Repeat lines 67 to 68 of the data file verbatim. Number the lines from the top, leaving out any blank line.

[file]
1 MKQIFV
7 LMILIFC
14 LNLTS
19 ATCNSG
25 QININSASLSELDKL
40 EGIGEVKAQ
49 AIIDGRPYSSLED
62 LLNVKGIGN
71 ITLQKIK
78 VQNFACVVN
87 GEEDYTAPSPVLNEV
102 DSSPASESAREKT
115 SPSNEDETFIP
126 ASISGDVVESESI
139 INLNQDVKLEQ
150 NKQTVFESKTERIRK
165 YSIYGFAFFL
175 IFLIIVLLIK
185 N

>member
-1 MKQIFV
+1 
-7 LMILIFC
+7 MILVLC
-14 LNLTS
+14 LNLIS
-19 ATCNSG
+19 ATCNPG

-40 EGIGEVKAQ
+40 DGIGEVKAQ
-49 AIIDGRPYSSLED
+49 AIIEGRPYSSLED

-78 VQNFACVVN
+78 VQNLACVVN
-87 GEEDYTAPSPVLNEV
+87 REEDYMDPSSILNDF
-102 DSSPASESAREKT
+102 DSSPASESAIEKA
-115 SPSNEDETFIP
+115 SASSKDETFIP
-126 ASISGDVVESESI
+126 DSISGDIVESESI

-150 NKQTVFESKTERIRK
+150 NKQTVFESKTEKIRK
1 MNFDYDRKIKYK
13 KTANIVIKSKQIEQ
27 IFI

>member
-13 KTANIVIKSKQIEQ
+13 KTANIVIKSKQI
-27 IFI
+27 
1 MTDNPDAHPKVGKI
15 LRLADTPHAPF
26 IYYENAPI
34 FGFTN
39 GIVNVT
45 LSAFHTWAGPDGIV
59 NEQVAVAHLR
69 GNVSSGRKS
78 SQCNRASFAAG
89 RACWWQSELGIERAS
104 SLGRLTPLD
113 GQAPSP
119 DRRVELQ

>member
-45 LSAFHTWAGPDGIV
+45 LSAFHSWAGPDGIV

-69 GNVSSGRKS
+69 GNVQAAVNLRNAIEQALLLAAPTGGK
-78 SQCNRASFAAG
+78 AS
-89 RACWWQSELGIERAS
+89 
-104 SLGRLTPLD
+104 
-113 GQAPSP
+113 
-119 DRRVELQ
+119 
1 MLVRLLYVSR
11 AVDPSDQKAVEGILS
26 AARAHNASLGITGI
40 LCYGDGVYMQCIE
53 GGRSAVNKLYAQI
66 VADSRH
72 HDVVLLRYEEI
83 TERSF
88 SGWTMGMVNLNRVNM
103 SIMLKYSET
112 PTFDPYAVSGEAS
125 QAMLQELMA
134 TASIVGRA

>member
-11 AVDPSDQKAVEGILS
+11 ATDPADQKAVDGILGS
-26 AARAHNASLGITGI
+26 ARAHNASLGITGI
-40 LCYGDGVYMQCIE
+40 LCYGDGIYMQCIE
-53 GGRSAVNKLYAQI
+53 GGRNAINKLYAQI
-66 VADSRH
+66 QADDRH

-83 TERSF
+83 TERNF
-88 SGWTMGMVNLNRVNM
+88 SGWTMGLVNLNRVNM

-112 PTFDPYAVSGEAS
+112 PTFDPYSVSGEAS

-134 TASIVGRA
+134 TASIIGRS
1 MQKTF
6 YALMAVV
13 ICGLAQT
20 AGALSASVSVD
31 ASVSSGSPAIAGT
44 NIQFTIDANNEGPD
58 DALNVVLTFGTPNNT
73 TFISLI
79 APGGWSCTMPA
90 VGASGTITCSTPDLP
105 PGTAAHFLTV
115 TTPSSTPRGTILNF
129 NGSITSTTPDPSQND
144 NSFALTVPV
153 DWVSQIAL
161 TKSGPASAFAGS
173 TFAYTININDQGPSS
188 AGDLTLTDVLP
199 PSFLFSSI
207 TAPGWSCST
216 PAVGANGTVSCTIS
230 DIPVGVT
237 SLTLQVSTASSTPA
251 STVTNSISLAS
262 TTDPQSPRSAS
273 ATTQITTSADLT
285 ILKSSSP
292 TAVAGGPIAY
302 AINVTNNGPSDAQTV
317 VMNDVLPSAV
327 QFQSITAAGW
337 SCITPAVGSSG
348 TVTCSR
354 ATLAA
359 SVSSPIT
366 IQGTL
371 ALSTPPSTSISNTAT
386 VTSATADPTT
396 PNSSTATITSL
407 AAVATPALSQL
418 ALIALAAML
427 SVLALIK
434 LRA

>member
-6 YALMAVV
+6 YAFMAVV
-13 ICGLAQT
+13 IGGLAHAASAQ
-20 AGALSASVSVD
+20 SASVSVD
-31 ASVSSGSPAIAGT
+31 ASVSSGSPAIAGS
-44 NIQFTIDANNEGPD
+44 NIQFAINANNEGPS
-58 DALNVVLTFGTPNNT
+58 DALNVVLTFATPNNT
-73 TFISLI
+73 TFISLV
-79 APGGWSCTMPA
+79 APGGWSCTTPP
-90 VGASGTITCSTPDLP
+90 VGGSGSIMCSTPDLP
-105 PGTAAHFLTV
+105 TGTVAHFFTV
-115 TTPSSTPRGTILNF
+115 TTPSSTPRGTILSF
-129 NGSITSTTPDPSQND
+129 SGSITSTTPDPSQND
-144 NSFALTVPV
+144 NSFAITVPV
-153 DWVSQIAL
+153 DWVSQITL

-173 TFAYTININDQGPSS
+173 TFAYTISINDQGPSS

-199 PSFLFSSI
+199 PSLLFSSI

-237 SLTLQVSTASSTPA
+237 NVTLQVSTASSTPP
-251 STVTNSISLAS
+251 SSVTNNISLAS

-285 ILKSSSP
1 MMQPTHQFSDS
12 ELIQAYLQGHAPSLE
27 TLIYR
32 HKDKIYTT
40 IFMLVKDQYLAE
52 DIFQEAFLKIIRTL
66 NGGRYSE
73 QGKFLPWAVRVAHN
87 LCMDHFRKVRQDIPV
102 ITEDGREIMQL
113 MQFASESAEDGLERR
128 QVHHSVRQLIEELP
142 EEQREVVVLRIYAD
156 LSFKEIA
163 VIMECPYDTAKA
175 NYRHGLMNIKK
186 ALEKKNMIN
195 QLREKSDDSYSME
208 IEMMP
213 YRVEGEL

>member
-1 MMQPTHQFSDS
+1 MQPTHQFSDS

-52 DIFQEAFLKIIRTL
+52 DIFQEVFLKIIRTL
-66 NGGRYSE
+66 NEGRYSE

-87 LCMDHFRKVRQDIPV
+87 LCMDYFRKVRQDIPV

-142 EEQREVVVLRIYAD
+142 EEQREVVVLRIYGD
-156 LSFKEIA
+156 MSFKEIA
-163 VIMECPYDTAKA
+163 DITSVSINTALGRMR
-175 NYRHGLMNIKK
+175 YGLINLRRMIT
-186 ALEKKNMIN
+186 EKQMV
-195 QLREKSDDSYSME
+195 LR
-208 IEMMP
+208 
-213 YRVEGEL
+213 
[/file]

-45 LSAFHTWAGPDGIV
+45 LSAFHSWAGPDGIV